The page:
Originally published in The Oregonian on October 11, 2007. By Jason Simms.
Iris Newhouse says she's a "disasterholic," though luckily, she's never lived through one.
"I don't like disasters, but I like to help people," the 81-year-old explains. She returned a few weeks ago from a flood in DeKalb, Ill. Since 1985, she's been on more than 100 Red Cross deployments.
In addition to apartment fires in town, she has been on three-week volunteering excursions to 35 states as well as Guam, Samoa and Southeast Asia. She also drives as many as 1,000 miles a month delivering blood around Oregon.
Sept. 14 would have been Newhouse's 50th wedding anniversary; her husband died in 1994. The date also marked 50 years that Newhouse has lived in her home on Northeast 106th Place.
She spent part of the day the way she does many days, at Table 11 at the Denny's on Northeast 104th Avenue with some familiar waitresses and friends, mostly Vietnam veterans she met when her now 49-year-old son was a manager there.
The following Sunday, Newhouse found herself in the same booth after church talking about what she calls her "other family," explaining that Red Cross volunteers around the country have taken to calling her Mom.
Q: What's the main thing you've taken away from your hundreds of days of volunteering?
A: In the San Francisco earthquake (in 1989), there was a little couple that came in. They'd been married over 50 years. She sat down, gray hair, her eyes just full of sparkle, and she says, "Well, I told my husband all I ever wanted was a view. That's all I have left's a view." It was true. The house was pretty well gone. All the pictures of her family, things of her children and grandchildren that she'd lost, she wasn't bemoaning that fact. I admired her very much for that. She'd lost so much, but she had a good attitude. It's those people I learn from, or try to anyhow.
Q: Has your experience prepared you for a disaster here?
A: Someday we are going to have a terrific earthquake here in Portland. We just don't know when. But Red Cross is planning for it. We have things on the other side of the river in case we can't cross the river. (We) have places signed up to be shelters.
Q: But emotionally?
A: In Pennsylvania, one man was giving one of our workers a hard time, and I went over there and said something, and he got a little nasty. His wife was trying to shush him up. The next day, he came back and apologized. "I knew that wasn't you," I said. "If this happened to me, if I lost everything like you did, how would I act? I don't know."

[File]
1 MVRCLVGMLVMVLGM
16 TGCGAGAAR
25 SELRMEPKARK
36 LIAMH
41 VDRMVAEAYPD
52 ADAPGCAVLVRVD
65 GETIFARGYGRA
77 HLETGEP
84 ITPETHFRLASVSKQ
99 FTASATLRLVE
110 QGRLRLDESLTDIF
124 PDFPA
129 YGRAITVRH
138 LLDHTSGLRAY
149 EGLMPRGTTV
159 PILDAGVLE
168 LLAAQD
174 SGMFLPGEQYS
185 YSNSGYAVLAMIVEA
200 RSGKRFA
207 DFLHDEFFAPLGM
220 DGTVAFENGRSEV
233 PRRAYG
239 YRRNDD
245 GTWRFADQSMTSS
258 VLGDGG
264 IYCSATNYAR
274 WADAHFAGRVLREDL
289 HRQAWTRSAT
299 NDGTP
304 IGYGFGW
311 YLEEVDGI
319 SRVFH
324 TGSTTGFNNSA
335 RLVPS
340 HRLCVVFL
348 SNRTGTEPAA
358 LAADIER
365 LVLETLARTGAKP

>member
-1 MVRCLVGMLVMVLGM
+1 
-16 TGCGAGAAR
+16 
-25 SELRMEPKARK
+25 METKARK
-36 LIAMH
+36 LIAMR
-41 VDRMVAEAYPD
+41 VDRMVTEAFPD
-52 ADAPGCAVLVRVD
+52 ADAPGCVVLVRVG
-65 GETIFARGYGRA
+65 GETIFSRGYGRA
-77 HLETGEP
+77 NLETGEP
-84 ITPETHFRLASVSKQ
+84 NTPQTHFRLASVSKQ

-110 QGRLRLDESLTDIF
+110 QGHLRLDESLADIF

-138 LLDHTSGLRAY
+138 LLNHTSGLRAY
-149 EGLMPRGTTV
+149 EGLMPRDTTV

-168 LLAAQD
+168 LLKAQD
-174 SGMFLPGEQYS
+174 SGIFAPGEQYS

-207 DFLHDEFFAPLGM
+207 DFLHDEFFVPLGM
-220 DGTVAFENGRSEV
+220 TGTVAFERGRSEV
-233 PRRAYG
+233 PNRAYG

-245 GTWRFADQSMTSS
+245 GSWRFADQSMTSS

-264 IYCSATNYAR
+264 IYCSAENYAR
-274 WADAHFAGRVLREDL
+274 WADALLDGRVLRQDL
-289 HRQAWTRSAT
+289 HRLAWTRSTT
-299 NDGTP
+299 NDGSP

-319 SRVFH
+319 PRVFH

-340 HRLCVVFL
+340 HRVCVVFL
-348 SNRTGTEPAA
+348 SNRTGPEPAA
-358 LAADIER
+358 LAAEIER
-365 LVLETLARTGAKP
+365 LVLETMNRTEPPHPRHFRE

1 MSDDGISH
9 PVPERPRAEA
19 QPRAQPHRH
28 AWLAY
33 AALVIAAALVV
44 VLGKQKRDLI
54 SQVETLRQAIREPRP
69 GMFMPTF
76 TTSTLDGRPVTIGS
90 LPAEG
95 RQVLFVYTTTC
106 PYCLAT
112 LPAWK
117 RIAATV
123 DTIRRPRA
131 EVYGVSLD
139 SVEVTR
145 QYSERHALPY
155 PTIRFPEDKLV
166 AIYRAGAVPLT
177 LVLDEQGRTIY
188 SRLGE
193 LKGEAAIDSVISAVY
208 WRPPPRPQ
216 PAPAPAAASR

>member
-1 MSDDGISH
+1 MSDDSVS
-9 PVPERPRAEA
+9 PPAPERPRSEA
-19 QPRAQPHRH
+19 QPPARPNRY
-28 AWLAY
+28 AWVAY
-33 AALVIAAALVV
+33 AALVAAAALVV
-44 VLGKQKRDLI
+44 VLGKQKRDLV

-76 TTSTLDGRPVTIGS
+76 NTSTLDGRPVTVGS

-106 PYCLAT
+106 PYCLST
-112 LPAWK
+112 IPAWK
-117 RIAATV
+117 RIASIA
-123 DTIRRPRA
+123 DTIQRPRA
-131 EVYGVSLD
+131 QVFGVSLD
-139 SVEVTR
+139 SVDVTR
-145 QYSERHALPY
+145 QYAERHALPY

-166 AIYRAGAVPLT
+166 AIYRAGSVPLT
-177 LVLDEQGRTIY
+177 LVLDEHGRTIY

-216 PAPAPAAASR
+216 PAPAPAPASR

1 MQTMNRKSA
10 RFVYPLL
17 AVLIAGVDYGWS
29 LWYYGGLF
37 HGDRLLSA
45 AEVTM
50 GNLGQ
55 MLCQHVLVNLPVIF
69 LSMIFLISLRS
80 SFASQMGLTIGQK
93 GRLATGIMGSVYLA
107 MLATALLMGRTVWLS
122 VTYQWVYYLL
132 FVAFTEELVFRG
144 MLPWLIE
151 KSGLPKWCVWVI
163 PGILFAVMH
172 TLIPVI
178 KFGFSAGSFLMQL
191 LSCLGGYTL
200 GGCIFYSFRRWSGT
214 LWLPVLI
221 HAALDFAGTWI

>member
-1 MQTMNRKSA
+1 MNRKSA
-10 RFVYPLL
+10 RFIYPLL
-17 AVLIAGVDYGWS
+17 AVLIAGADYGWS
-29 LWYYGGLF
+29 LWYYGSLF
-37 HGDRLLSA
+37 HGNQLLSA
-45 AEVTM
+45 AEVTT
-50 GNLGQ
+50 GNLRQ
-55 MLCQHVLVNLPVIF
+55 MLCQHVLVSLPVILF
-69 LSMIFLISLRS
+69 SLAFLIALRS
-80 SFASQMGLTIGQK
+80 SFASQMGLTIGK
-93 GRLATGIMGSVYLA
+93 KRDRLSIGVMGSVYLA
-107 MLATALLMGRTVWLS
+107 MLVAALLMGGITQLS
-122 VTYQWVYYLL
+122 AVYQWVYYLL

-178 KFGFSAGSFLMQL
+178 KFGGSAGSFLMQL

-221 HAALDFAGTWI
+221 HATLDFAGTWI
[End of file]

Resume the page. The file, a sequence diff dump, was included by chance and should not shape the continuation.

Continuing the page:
Q: A lot of people in their 80s aren't up to saving us from earthquakes.
A: I think I've just been very lucky. I'm overweight, but other than that, I'm healthy. What bothers me is some people (say), "I am so bored. There's nothing to do." There are so many ways to volunteer. There's Red Cross, there's Salvation Army, there's Catholic Charities. If you can't do anything but sit and rock a child, at Emmanuel Hospital, they have that program to rock the kids. Help at the schools. Listen to kids read...Hundreds of places you can volunteer to help people or do something.
Q: Out of all of those, why did you choose disaster relief?
A: I like to travel and also to help, so I thought that would be a good way to do it. One fellow (at a flood in Kentucky) said he didn't want help. And I said, "Well don't you help your neighbor?" He got real upset with me, "Well, naturally!" "Well I'm just your funny talking neighbor from Oregon." I'm the one with the accent in the hills of Kentucky. He said, "OK." That was all right because it wasn't charity. And it isn't charity. It's neighbor helping neighbor.
This is the original blog post linking to the story before the OregonLive url expired.
I really love the chance to tell the story of a single, interesting person. So I jumped at the chance to interview Iris Newhouse, an 81-year-old Portland resident who has been on over 100 Red Cross deployments, for the O.
It sounds cliché, but she truly is an inspiration. She made me want to volunteer, but was also so down-to-earth that she made me not feel bad about doing very little volunteering so far in my young life. “Most people can’t take the time off,” she says of non-retirees. “They have a funny habit of eating and making house payments.”